Add broth and simmer for one hour. Remove a 1/2 cup of broth and whisk in arrowroot, blend into soup.

Drizzle half and half into soup, gently whisking.

Serve immediately.

Yum yum!

Chasing Grapes: The World’s First Premier Cru: Aglianico

Vineyards of Campania
2,700 years ago, on the sun drenched slopes of Mount Falerna near Campania and Latuim in Southern Italy, Aglianico grapes basked in the sun in three very special vineyards. The first vineyard was known as the Caucinian Falernian and was located on the highest slopes, the second vineyard was the Falernian found on the lowest slopes; and between the two vineyards rested the third the prized Faustian Falernian vineyard. These precious vineyards were owned by Roman aristocracy for millennia and are still under vine today. Originally, the Phoenicians cultivated the grape in Greece. During the 7th or 8th BCE the Greeks brought the Ellenico grapes to Italy where it gained its new name: Aglianico.

Vineyards near Campania
The Falernian wine made from these ancient Aglianico grapes, from the Faustus vineyard were the world’s first Premier Cru, and were reserved for the extremely wealthy and important members of Roman society. It was a wine of legend and heritage, written about by famous poets, philosophers, scholars, and historians. The grapes were harvested late in the season and had tremendous levels of sugar resulting in a sweet wine with very high alcohol content. The wine was left to oxidize for up to twenty years in clay amphorae vessels. The potent sugar and alcohol content of the wine made it age worthy and suitable for travel. The Roman legions carried Falernian throughout Europe and as far north as Britain. Pliny the Elder commented, “It is the only wine that takes light when a flame is applied to it.” He also described a particular banquet honoring Julius Caesar in 60 BCE where the famed “Opimian vintage of 121 BCE” was served. That vintage was an exclusive Falerian and was one of the finest wines ever created.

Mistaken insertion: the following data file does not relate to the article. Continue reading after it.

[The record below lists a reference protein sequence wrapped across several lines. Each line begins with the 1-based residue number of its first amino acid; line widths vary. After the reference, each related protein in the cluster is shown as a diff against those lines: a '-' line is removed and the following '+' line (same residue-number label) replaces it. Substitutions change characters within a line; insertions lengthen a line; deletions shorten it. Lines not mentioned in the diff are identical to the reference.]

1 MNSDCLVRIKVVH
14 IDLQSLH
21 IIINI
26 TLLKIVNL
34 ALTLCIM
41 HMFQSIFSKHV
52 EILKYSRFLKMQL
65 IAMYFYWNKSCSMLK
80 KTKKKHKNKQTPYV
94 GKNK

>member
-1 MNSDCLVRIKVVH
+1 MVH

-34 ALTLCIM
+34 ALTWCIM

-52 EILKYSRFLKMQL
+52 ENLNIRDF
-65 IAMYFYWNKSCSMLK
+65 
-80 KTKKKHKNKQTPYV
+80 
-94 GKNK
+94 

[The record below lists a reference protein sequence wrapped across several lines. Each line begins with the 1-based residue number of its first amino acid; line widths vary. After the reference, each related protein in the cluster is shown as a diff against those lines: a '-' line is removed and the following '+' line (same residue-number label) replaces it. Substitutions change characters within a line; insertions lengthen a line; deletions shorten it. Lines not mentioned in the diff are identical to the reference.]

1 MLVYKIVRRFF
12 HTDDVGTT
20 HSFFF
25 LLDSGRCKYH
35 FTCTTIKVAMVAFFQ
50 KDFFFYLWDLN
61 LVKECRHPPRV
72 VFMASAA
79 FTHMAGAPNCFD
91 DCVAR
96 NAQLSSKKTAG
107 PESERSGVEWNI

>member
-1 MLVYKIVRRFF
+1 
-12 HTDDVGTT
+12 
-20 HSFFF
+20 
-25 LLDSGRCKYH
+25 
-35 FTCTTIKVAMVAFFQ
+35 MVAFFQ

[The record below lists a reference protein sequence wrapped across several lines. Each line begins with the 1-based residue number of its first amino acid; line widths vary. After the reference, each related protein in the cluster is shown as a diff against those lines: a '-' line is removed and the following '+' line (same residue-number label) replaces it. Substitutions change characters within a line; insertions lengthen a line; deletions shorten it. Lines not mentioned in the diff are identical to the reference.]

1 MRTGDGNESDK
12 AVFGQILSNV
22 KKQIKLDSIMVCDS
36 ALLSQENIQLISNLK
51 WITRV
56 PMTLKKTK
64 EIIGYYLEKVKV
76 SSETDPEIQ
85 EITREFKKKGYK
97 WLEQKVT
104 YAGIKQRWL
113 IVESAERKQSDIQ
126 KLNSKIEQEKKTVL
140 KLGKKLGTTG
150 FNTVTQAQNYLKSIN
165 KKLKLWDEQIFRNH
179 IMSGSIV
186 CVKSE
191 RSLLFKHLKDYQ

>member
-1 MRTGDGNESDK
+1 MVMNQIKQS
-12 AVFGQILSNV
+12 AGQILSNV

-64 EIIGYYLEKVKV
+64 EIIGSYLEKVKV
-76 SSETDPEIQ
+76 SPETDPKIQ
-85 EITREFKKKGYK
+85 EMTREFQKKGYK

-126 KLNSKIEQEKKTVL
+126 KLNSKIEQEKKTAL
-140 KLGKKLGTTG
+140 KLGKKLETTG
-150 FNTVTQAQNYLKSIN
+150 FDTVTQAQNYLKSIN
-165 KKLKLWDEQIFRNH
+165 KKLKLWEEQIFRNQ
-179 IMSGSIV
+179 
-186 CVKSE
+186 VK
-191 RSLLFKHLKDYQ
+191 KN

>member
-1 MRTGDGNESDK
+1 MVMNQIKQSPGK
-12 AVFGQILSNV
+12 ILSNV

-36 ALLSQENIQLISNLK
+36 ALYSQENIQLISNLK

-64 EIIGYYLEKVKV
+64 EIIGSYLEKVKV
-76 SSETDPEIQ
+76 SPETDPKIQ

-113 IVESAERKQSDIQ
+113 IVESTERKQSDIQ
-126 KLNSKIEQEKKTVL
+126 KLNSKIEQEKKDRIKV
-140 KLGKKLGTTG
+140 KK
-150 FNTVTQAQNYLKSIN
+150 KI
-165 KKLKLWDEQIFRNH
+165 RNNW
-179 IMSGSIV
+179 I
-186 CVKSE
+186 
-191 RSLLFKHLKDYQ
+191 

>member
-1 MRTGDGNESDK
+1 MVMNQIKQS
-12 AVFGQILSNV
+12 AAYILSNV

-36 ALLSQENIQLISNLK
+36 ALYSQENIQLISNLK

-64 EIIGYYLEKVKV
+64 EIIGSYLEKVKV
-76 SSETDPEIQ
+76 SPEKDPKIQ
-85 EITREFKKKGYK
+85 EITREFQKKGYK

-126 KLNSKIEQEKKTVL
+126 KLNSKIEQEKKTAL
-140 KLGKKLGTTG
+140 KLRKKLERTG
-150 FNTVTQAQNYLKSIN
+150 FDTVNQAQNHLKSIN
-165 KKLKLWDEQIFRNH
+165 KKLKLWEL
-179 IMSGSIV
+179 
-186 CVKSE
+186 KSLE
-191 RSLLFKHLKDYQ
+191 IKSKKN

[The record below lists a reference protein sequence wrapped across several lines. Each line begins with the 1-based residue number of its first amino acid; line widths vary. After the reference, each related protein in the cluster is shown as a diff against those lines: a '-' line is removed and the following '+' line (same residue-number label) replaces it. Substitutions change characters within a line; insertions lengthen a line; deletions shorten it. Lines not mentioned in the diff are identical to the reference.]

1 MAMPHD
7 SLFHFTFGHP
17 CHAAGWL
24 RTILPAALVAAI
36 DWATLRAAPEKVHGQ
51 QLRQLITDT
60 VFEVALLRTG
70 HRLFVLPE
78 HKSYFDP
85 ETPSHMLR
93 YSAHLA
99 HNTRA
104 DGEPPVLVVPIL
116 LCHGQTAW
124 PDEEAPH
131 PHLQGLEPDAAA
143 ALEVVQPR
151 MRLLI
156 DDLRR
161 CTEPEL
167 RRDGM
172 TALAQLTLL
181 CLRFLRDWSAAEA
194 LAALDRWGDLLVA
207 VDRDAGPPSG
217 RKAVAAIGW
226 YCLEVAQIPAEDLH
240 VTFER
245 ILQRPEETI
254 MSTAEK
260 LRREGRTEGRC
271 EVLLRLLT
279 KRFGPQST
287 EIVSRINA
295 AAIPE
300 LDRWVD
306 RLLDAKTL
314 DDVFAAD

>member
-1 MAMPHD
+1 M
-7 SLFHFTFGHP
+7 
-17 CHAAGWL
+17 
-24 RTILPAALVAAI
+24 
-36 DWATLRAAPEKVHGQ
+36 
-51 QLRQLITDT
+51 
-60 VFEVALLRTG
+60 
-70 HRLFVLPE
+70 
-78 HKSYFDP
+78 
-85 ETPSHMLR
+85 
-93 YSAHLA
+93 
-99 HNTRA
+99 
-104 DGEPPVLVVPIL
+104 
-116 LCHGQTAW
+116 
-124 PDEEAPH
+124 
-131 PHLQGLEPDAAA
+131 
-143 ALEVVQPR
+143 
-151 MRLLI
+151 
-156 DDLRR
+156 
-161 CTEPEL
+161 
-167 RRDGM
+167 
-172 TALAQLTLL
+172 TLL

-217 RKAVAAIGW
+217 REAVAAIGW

Aglianico grapes
Aglianico grapes are deep purple, hearty, and full of potent flavors. In Basilicata, they thrive in the volcanic soils of the extinct volcano, Mount Vulture, and on the hills near Taurasi in Campania. The commoners of Rome drank a crude red wine pressed from these grapes. The rustic, inky black wine was superior in tannins and in acidity. It had notes of smoky ash from the volcanic soils and bright red fruit from the abundant sunshine. The best Aglianico was more elegant than rustic and reserved for Roman aristocracy alone. Legend claims this is the wine offered to Jesus before his crucifixion and the same wine that Mary Magdalene dabbed to his lips as he was dying. We will never know.